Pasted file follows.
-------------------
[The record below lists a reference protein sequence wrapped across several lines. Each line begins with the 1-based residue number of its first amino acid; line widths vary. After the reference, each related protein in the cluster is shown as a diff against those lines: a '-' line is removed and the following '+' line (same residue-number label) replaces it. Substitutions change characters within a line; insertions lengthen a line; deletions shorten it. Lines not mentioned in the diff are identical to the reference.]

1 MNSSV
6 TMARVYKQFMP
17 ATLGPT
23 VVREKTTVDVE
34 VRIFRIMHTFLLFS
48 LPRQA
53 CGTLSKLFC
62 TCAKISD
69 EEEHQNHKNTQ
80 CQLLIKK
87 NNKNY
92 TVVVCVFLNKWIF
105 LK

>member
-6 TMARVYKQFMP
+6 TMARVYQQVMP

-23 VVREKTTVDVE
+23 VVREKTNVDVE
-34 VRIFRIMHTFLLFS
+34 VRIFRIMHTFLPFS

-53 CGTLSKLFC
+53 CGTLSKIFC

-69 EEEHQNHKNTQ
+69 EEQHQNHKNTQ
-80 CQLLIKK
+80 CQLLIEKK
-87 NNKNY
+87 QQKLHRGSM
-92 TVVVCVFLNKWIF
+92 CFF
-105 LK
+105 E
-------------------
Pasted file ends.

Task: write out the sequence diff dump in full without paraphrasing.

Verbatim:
[The record below lists a reference protein sequence wrapped across several lines. Each line begins with the 1-based residue number of its first amino acid; line widths vary. After the reference, each related protein in the cluster is shown as a diff against those lines: a '-' line is removed and the following '+' line (same residue-number label) replaces it. Substitutions change characters within a line; insertions lengthen a line; deletions shorten it. Lines not mentioned in the diff are identical to the reference.]

1 MNSSV
6 TMARVYKQFMP
17 ATLGPT
23 VVREKTTVDVE
34 VRIFRIMHTFLLFS
48 LPRQA
53 CGTLSKLFC
62 TCAKISD
69 EEEHQNHKNTQ
80 CQLLIKK
87 NNKNY
92 TVVVCVFLNKWIF
105 LK

>member
-6 TMARVYKQFMP
+6 TMARVYQQVMP

-23 VVREKTTVDVE
+23 VVREKTNVDVE
-34 VRIFRIMHTFLLFS
+34 VRIFRIMHTFLPFS

-53 CGTLSKLFC
+53 CGTLSKIFC

-69 EEEHQNHKNTQ
+69 EEQHQNHKNTQ
-80 CQLLIKK
+80 CQLLIEKK
-87 NNKNY
+87 QQKLHRGSM
-92 TVVVCVFLNKWIF
+92 CFF
-105 LK
+105 E